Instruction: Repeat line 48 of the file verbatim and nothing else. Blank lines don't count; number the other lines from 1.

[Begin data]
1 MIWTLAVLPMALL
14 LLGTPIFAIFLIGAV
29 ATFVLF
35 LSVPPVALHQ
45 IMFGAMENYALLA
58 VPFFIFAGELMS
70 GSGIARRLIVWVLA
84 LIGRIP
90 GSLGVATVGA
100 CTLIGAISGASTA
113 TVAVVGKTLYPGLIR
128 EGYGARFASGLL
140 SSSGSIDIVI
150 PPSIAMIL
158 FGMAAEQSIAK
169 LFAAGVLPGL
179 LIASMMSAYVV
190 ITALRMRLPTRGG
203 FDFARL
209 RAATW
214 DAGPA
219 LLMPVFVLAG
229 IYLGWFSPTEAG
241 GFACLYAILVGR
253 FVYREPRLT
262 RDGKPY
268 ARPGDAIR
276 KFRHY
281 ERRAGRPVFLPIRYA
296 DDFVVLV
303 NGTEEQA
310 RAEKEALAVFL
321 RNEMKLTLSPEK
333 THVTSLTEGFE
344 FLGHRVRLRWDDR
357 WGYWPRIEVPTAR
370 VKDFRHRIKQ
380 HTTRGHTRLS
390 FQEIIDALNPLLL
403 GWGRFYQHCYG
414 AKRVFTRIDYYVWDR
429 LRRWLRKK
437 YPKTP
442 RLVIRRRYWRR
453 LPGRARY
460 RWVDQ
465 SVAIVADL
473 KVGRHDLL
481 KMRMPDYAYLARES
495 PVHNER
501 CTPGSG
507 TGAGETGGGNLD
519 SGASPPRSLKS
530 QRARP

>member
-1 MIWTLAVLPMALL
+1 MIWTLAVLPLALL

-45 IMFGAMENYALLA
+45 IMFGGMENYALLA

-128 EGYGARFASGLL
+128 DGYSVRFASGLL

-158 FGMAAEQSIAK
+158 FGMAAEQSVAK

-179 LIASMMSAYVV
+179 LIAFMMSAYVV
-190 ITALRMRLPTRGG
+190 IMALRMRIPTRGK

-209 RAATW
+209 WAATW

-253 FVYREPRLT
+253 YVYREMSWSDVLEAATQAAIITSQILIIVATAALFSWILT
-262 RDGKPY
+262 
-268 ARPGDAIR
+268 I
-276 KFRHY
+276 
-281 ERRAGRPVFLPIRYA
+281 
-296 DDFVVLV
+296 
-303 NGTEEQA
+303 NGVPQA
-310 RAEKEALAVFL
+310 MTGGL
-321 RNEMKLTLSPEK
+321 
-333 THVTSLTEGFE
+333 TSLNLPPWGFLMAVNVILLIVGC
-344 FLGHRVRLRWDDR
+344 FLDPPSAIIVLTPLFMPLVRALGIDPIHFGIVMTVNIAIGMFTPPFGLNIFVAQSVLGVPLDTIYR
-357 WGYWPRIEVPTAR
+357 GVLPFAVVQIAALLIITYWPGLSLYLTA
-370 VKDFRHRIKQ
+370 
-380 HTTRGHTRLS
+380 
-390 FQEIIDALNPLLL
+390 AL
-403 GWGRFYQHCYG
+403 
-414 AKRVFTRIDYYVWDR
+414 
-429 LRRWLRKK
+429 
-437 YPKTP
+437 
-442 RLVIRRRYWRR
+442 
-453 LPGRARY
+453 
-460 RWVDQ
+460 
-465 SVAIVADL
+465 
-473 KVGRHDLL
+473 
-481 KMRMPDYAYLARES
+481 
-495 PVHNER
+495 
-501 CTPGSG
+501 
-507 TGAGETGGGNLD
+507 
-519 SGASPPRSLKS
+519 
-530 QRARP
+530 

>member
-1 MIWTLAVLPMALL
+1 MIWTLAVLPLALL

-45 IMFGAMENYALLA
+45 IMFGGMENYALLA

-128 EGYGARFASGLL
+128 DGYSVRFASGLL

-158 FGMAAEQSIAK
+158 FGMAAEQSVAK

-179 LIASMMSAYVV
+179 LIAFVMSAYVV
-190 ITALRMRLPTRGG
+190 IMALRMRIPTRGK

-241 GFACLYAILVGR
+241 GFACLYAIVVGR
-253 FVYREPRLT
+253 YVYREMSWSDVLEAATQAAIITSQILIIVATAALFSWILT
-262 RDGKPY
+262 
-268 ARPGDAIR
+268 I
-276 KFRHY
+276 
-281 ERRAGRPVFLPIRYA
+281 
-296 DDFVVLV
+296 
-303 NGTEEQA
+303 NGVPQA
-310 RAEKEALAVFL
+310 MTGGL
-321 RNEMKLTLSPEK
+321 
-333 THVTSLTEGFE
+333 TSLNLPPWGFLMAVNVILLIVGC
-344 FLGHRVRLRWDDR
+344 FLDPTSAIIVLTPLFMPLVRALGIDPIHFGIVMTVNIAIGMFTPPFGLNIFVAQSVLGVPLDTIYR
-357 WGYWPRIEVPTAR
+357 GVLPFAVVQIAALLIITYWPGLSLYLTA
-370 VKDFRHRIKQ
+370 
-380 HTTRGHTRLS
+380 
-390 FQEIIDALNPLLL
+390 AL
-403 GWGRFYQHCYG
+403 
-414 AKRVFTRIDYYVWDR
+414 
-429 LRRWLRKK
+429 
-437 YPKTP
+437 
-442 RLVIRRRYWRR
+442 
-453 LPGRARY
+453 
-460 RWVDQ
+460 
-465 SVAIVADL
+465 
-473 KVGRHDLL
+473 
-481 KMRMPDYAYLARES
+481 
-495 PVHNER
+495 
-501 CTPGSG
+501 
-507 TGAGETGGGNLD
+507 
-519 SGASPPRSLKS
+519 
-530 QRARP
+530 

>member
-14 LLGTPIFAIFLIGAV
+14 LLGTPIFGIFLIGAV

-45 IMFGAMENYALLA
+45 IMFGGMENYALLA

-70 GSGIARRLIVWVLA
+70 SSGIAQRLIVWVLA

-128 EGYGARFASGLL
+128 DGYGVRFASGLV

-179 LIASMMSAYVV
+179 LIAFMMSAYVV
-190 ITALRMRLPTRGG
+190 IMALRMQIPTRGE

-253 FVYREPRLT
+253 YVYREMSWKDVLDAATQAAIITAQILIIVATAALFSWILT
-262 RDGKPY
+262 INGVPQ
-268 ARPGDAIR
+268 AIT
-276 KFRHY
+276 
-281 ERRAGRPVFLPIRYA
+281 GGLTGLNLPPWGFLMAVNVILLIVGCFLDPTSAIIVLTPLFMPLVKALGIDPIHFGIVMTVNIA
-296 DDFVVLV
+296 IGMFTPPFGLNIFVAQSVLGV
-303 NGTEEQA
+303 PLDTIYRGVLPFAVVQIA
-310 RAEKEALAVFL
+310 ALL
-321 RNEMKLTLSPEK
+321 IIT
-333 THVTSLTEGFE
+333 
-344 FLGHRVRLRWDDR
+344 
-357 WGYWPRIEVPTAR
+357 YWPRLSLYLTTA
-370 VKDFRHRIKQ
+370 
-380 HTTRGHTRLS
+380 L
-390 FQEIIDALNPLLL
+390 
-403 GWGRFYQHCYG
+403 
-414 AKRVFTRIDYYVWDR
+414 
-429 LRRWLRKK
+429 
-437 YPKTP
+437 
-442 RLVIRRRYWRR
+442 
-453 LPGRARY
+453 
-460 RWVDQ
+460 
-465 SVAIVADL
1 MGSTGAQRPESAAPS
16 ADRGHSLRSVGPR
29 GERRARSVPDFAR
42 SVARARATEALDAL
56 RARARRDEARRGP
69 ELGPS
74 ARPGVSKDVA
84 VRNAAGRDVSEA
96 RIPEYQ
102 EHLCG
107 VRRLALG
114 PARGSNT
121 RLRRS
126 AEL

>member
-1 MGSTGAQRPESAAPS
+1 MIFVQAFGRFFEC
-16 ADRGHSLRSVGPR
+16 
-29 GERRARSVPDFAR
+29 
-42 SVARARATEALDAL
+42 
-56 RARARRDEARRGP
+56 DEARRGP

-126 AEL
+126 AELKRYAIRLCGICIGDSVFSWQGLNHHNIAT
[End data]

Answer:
473 KVGRHDLL